News>Career fields meld expertise in recovery missions
Staff Sgt. Christopher Ferguson explains how to use a Global Positioning System to students May 4, 2006, during a ground survival refresher course at Hawaii's Schofield Barracks training area. The course provides hands-on realistic training for aircrew members that concentrates on the principles, techniques and skills necessary to survive in any environment and return home. Sergeant Ferguson is a survival, evasion resistance and escape instructor. (U.S. Air Force photo/Tech. Sgt. Shane A. Cuomo)
Staff Sgt. Christopher Ferguson explains how to prepare tinder to start a fire May 4, 2006, during a ground survival refresher course at Hawaii's Schofield Barracks training area. The course provides hands-on realistic training for aircrew members that concentrates on the principles, techniques and skills necessary to survive in any environment and return home. Sergeant Ferguson is a survival, evasion resistance and escape instructor. (U.S. Air Force photo/Tech. Sgt. Shane A. Cuomo)
Pararescuemen from the 304th Rescue Squadron are hoisted up to an HH-60G Pavehawk during Operation Iraqi Freedom in April 2003 at Tallil Air Base, Iraq. (U.S. Air Force photo/Tech. Sgt. Shane A. Cuomo)
Air Force pararescuemen are extracted from an abandoned housing site by an HH-60G Pave Hawk in December 2004 in Baghdad, Iraq. The Airmen were assigned to the 64th Expeditionary Rescue Squadron. (U.S. Air Force photo/Tech. Sgt. Shane A. Cuomo)
11/29/2006 - HICKAM AIR FORCE BASE, Hawaii (AFPN) -- Airmen from three career fields have worked for the past five years to bring the guardian angel weapon system, or GAWS, online for the Air Force to provide rapid recovery of servicemembers.
Made up of survival, evasion, resistance and escape specialists, pararescue jumper called PJs, and combat rescue officers, GAWS is the Air Force's answer to personnel recovery missions.
The Air Force is organized, trained and equipped to conduct personnel recovery operations in hostile or denied areas. To meet the requirements for this, the Air Force chief of staff established the position of combat rescue officer in the fall of 2000 intended to become personnel recovery subject matter experts and advocates for the SERE and PJ career fields. Additionally, the combat rescue officer is responsible for training, organizing, equipping and employing the GAWS.
Before GAWS, PJs and SERE specialists worked toward the same goal but never really connected. The only connection came from pipeline students going through a three-week Air Force survival course and annual aircrew training on survival techniques. They also did not have a single source advocacy at the officer level for their career fields.
About half way into a 10-year stand up of this career field merger, there are 61 active-duty officers and 27 Guard and Reserve officers with 10 squadrons activated, said 1st Lt. Timothy Hanks, a combat rescue officer who serves as the field's functional manager for Pacific Air Forces.
Combat rescue officers engage at the tactical level as direct combatants and at the operational and strategic level as subject matter experts for personnel recovery planning and programming on command and battle staffs.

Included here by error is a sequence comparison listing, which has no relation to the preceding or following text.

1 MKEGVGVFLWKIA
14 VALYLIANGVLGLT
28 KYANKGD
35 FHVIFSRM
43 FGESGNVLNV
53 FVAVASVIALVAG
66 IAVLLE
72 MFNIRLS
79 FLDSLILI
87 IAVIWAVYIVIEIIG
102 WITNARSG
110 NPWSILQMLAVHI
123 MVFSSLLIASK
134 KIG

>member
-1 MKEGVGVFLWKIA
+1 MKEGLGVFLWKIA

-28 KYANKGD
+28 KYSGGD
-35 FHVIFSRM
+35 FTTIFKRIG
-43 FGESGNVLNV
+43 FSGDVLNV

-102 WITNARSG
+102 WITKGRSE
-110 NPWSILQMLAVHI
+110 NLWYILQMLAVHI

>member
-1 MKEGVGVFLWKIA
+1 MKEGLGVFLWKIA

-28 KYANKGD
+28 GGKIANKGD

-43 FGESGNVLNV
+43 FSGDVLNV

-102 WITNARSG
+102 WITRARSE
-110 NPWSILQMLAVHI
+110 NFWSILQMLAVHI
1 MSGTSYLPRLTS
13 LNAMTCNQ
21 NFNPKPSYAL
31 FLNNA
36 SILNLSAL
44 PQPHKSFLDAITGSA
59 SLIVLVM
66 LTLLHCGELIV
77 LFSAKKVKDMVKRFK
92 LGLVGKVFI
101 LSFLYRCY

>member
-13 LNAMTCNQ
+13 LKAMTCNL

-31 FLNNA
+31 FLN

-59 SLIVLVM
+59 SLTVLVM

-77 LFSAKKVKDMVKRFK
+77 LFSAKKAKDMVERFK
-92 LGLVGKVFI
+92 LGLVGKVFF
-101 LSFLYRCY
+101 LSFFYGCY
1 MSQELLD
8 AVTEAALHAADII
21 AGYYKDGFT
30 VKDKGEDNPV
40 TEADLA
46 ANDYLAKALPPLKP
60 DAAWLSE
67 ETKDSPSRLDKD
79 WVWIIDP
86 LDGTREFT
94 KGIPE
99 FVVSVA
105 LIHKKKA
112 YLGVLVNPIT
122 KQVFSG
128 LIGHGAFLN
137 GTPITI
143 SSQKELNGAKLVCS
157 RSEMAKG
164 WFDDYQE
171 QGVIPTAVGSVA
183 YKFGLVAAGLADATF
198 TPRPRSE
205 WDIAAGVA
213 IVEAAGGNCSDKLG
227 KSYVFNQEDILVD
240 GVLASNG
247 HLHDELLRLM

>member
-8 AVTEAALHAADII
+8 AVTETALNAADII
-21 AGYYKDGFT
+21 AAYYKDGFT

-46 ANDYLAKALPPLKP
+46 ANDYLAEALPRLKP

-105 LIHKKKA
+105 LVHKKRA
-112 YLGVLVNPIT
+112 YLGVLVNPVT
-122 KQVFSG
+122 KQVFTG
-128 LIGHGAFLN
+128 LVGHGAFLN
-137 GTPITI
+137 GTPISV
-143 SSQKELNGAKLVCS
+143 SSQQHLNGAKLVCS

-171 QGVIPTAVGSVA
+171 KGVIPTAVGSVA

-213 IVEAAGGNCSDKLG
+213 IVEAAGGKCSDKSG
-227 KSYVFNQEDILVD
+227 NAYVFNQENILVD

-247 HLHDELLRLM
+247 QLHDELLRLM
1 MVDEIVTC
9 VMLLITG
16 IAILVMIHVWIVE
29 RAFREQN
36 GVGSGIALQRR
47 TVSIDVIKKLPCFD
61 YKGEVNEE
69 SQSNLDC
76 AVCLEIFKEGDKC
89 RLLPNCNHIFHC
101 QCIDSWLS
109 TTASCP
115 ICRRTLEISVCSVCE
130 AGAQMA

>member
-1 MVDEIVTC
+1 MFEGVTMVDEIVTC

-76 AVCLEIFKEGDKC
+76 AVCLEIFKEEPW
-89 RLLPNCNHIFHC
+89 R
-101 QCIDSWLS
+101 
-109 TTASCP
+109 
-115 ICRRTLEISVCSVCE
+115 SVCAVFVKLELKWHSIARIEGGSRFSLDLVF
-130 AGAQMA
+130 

"In time, combat rescue officers will advocate for full spectrum personnel recovery and how and when each subject matter expert is incorporated into personnel recovery," Lieutenant Hanks said. "The vision for this career field is focused on employment of a weapon system leading dedicated SERE and PJ specialists to become the Defense Department's force of choice for personnel recovery."
The guardian angel weapon system is a scalable force intended to meet DOD's needs for recovery of personnel to include all U.S. military members, DOD contractors and civilians serving overseas. Its mission calls for expertise in all five stages of the personnel recovery life cycle -- report, locate, support, recover and reintegrate isolated persons.
"Although recovery is the 'most visible' phase of personnel recovery, it is important to note that if any one of the five execution tasks fails, the entire mission is considered a failure," Lieutenant Hanks said. "The result is an American citizen being captured or detained and utilized for exploitation," he said.
Personnel recovery forces provide the capability to accomplish all five tasks in a full range of environmental and threat conditions. The GAWS are PJ Airmen providing a capability to execute each of the personnel recovery tasks with only a fraction of the manpower, saving time, money and lives.
"GAWS has allowed PJs to focus more on their recovery responsibilities," said Senior Master Sgt. Neil McCready, PACAF pararescue functional manager. "In addition, this gives senior PJs more opportunities to train and prepare our junior PJs for their wartime mission set."
In the next five years, GAWS will continue to mature and move toward its full potential, said Senior Master Sgt. Paul Knox, the PACAF SERE functional manager. The GAWS is a testament to the importance Air Force leaders have placed on the recovery and reintegration of isolated persons, their value and the Air Force's willingness to do whatever it takes to bring them home.